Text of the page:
You Guys Were All Wright, Brothers

This is undoubtedly one of the top ten iconic images of the last century. December 17, 1903, 4 mi (6 km) south of Kitty Hawk, North Carolina. Wilbur flew their plane for 59 seconds, at 852 feet, an extraordinary achievement for the era. John Thomas Daniels, the photographer, froze the moments in time for us. Orville, although not with his brother in the plane, had to feel the same rush of wind as the flight took off that December day. Aviation changed … forever. Time stood on solid ground no more. Two bicycle guys changing the world.

Pilot ourselves one-hundred seventeen years into the future, we’re at another desolate Kill Devil Hills – the actual location where things were made Wright. This time, however, the whole world is watching through a lens of millions – not just one.

Instant access and immediate feedback are the black and white images of the day set in blips and dots. We are not celebrating – with hats in hands – while our brothers and sisters take flight in a plane truth. Our stand-by reality is very stark, unreal, … quite plain … as different versions of what is true perform acrobatic aerials in the sky above us. Exhausting messages of false hope or inexact models, these sky-floaters bounce on clouds of 24/7 news cycles two bicycle guys never saw a century ago. Ironically, only a few short years before the last pandemic sat on droplets of the very air lifting their plane off the ground that wonderful, hazy, tearful, most likely heart-happy day.

What was Wright is now all eerily similar. “In this time of COVID-19, it feels like we are building a plane while we are flying it”, as so eloquently penned by our local Lutheran Bishop in the most recent newsletter. I find Bishop Rhyne’s words walking upon the wings of a timely narrative. Although his frame is clearly around a god narrative, not a double-layer fabric with twin pusher propellers and a sticks, the message is a kindred spirit: Hope.

Hope that, somehow, what is invisible can be conquered through means we have yet to understand.

Hope that someone will emerge with leadership we can, collectively, trust to lift our eyes off the horizon.

Hope that somewhere a small workshop of ideas is churning out medical, economical, and biological solutions to a pandemic.

This is certainly not an inclusive list. Walk into any community or home and this list could be multiplied by tens or hundreds. Those of us who isolate and mask know of uncertainty and reach out beyond ourselves … looking for our plateau upon which to set our plane free. We want to navigate a destiny and chart a path forward, but need guidance through the fog of information pushing down on the field we find ourselves standing 6-feet apart from one another. And, we wait …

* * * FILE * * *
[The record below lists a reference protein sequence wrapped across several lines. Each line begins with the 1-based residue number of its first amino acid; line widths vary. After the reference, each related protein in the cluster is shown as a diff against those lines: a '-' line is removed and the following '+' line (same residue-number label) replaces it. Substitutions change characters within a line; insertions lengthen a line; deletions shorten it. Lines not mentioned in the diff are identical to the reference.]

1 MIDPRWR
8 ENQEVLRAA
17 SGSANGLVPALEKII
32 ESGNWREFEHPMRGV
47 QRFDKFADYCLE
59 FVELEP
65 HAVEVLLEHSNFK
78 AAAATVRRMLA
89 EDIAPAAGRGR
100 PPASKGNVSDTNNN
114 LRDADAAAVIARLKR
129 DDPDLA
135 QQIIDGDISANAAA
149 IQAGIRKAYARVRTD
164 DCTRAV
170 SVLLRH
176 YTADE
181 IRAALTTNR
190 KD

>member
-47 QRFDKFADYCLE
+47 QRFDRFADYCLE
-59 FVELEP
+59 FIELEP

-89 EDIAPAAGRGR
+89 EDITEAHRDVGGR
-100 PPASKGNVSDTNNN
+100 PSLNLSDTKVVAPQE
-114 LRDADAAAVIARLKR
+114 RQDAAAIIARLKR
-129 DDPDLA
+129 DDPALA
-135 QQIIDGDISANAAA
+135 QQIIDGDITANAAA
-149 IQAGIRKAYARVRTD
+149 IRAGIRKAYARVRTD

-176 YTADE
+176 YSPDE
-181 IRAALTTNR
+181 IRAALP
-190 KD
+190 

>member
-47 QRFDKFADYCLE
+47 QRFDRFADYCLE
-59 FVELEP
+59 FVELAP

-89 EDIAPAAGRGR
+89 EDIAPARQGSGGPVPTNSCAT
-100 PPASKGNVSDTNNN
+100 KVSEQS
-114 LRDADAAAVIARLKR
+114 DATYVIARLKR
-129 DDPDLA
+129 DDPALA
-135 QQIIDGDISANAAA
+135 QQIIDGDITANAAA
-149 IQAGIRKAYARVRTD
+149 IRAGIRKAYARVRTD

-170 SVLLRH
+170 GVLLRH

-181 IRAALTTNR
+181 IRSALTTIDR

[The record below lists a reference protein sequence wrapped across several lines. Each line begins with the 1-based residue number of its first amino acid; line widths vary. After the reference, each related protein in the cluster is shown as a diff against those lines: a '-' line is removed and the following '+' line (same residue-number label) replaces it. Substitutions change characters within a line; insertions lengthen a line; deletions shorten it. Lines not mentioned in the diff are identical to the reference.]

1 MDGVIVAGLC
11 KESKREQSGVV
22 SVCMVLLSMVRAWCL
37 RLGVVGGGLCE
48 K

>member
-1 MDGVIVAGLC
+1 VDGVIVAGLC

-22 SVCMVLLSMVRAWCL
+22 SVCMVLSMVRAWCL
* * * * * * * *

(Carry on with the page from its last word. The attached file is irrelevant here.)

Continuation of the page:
Orville and Wilbur aren’t around to save us this time. It’s up to us to revolutionize, innovate, and find a way through … together. I’m not so sure we can do this, but I’m not giving up hope.

I have no assurances national umbrellas are the dry-land lighthouse in the midst of this storm. The pilots of the Washington pandemic-plane can’t make up their minds to save their own sneezes and erratic paths through Nimbostrati on a daily – if not hourly – basis are laughable anymore. News media can’t cover their owns a**es half the time, let alone the real numbers of corona deaths vs “assumed”, vs what they “need” to report. FOX news and MSNBC could look at me and one say, “Man”, the other, “pencil”. Yes, a slight exaggeration, but the fact I’m a resident of Pencil-vania doesn’t make this too far an overstatement.

I’ve often said, “I don’t know if this is a thing“. It’s one of my favorite expressions of the day. I’ll stand by its side with you as we watch everything unfold before us. We can hope together, right? We can decide what to do … one small decision at a time. Together.

I’m pretty sure two bicycle builders did the same thing a long time ago. No mass media telling them what to do – how to think. No politicians around demanding a piece of glory. They did what they knew, what their gut told them to do: Their idea took flight … and changed the world forever!

Hats off, again, to Orville and Wilbur. We are forever in debt to your genius. To your hope in us.